Mast cells are immune cells of the haematopoietic lineage that are now thought to have multifaceted functions during homeostasis and in various disease states. Furthermore, while mast cells have been known for a long time to contribute to allergic disease in adults, recent studies, mainly in mice, have highlighted their early origins during fetal development and potential for immune functions, including allergic responses, in early life. Our understanding of the imprinting of mast cells by particular tissues of residence and their potential for regulatory interactions with organ systems such as the peripheral immune, nervous and vascular systems is also rapidly evolving. Here, we discuss the origins of mast cells and their diverse and plastic phenotypes that are influenced by tissue residence. We explore how divergent phenotypes and functions might result from both their hard-wired ‘nature’ defined by their ontogeny and the ‘nurture’ they receive within specialized tissue microenvironments.
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The authors acknowledge funding from Duke-NUS Medical School, the Singapore Ministry of Education (MOE2019-T2-1-146, MOE-T2EP30120-0011 and MOET32020-0002) and the National Research Foundation of Singapore (NRF-CRP17-2017-04) to A.L.S., and Singapore Immunology Network core funding, the Singapore BMRC Use-Inspired Basic Research (UIBR) Award and the Singapore National Research Foundation Senior Investigatorship (NRF2016NRF-NRFI001-02) to F.G.
The authors declare no competing interests.
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An area containing the aorta, urogenital ridges and mesonephros found at the posterior end of a developing embryo, where definitive haematopoiesis begins.
- Corneal limbus
A highly vascularized and pigmented zone between the cornea and sclera of the eye.
- Definitive haematopoiesis
The generation of multipotent haematopoietic stem cells derived from the aorta–gonad–mesonephros, which can give rise to all blood cell lineages.
- Interstitial cells of Cajal
The mesenchymal cells present in the gastrointestinal tract known for their role in gut motility.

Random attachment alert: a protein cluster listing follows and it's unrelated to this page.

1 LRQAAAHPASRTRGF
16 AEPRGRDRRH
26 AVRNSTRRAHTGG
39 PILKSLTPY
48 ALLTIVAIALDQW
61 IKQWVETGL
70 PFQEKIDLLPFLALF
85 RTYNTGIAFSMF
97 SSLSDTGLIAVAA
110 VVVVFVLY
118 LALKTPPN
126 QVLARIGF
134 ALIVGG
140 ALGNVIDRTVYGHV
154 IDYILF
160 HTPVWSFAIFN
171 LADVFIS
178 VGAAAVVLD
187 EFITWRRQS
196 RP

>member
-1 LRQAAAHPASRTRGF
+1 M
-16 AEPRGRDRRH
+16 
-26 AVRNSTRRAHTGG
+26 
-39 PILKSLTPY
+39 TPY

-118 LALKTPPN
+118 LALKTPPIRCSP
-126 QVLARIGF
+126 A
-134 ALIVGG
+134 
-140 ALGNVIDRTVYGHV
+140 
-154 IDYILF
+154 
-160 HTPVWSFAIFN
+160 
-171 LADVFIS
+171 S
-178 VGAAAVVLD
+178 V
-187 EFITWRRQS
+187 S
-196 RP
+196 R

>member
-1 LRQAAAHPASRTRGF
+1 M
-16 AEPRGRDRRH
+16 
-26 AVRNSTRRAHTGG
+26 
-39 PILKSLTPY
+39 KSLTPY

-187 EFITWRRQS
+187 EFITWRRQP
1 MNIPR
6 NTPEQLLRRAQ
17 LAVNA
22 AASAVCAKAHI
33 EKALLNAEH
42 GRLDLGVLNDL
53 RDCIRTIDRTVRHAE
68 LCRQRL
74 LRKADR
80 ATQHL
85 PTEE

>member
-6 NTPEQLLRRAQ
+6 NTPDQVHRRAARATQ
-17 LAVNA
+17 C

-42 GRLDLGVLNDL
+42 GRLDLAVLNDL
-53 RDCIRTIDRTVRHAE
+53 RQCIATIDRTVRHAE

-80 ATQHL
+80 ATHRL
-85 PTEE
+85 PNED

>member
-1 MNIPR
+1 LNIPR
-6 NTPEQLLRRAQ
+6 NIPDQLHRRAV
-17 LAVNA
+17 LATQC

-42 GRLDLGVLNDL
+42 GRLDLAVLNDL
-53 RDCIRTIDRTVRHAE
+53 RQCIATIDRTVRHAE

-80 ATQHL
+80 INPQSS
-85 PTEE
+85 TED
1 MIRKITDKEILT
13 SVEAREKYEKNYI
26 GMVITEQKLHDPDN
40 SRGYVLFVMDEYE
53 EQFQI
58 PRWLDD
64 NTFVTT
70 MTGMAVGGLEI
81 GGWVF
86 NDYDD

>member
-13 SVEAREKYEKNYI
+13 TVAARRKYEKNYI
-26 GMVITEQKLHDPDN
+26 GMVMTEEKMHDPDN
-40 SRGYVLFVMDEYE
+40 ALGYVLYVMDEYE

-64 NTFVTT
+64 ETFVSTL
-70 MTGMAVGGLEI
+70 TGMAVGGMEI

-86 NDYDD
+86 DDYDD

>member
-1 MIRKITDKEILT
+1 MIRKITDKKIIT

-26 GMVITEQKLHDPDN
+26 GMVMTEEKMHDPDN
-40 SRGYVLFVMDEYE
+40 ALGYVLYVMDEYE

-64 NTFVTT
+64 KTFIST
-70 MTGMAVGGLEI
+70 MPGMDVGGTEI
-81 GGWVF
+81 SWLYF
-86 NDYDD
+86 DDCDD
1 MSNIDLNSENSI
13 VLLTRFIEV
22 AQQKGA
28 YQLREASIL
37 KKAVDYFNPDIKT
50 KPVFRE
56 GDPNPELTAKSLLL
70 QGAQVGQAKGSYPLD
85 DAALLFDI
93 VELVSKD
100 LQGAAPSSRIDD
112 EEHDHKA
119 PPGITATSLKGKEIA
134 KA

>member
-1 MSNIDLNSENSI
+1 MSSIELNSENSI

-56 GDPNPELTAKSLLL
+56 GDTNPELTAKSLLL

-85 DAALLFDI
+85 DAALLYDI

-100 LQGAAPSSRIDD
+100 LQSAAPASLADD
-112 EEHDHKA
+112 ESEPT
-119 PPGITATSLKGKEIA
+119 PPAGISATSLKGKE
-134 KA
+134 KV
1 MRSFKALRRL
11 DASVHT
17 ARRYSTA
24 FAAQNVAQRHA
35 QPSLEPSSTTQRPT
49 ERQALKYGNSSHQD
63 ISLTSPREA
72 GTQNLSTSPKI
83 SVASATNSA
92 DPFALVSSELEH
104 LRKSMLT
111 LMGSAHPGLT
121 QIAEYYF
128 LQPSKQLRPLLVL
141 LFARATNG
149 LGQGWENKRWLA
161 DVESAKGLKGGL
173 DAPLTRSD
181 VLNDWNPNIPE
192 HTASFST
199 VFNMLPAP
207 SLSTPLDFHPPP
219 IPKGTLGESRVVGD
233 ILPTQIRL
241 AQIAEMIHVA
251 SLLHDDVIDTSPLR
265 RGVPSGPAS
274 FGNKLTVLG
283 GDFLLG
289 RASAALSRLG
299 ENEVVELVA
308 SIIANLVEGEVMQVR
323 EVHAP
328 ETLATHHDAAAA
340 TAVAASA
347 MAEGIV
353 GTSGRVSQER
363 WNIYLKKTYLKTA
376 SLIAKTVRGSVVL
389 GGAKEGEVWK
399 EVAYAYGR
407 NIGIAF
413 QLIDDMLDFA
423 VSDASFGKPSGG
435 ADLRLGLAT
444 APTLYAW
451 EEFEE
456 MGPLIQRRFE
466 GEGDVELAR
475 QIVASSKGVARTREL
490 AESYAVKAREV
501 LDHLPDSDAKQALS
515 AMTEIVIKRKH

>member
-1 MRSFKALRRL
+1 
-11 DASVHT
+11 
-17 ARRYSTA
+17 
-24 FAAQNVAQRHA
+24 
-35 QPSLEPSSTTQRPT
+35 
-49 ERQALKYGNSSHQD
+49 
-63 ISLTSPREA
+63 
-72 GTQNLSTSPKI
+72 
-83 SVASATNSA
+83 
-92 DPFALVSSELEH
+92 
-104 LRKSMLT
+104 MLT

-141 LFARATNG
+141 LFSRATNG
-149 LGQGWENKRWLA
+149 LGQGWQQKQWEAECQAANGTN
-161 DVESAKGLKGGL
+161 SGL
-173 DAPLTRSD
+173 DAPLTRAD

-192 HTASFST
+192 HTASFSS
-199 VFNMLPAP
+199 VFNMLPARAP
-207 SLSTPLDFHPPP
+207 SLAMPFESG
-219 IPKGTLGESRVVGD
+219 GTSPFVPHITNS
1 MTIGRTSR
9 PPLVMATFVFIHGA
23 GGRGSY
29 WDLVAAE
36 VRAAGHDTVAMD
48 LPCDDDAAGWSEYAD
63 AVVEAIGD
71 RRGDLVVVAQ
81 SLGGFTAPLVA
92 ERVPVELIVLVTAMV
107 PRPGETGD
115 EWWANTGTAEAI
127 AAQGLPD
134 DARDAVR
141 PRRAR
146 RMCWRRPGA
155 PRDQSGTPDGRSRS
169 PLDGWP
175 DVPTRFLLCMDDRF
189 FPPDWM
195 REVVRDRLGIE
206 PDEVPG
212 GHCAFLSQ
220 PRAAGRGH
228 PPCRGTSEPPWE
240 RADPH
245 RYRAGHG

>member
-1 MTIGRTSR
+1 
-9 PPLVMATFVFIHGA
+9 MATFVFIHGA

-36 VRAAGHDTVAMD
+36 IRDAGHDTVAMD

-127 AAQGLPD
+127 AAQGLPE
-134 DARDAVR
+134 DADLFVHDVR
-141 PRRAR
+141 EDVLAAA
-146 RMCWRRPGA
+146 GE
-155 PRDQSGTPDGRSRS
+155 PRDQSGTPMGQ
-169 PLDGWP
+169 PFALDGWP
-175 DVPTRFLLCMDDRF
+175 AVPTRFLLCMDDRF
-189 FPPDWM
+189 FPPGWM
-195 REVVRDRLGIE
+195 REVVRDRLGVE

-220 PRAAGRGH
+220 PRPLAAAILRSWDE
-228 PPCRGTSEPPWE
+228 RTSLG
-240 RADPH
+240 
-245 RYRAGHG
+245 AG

- ‘Nature’ versus ‘nurture’
In the historical debate relating to the inheritance of traits, ‘nature’, a hardwired form of inheritance now understood to be associated with genetic inheritance, was seen as a contrasting hypothesis to ‘nurture’, the shaping of traits by the environment.
- Non-peptidergic nerves
Somatosensory C fibres that bind to isolectin B4 and express the G protein-coupled receptor MRGPRD.
- Peptidergic nerves
Somatosensory C fibres that express neuropeptides, substance P and calcitonin gene-related peptide, and that do not bind isolectin B4.
- Primitive haematopoiesis
The first wave of haematopoiesis during development marked by the production of large nucleated embryonic erythrocytes and some early erythroid–myeloid progenitor cells from the blood islands in the yolk sac, beginning at embryonic day 7 in mice.
A non-allergic anaphylactic reaction that occurs in the absence of antigen-specific immune responses. Some of the common pseudoallergens include antibiotics and nonsteroidal anti-inflammatory drugs.
- Transient definitive haematopoiesis
The production of progenitors of the erythroid–myeloid lineage that have limited proliferative capacity and are derived from the yolk sac.
- Type 1 immune response
A type of polarized immune response that is characterized by enhanced phagocytic activity together with increased production of interferon-γ, IL-2 and tumour necrosis factor (TNF), and provides protection against intracellular pathogens, including bacteria and viruses.
- Type 2 immune response
A type of polarized immune response that is characterized by increased production of the cytokines IL-4, IL-5, IL-9 and IL-13, and is frequently associated with allergic inflammation or parasitic infection.
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St. John, A.L., Rathore, A.P.S. & Ginhoux, F. New perspectives on the origins and heterogeneity of mast cells. Nat Rev Immunol (2022). https://doi.org/10.1038/s41577-022-00731-2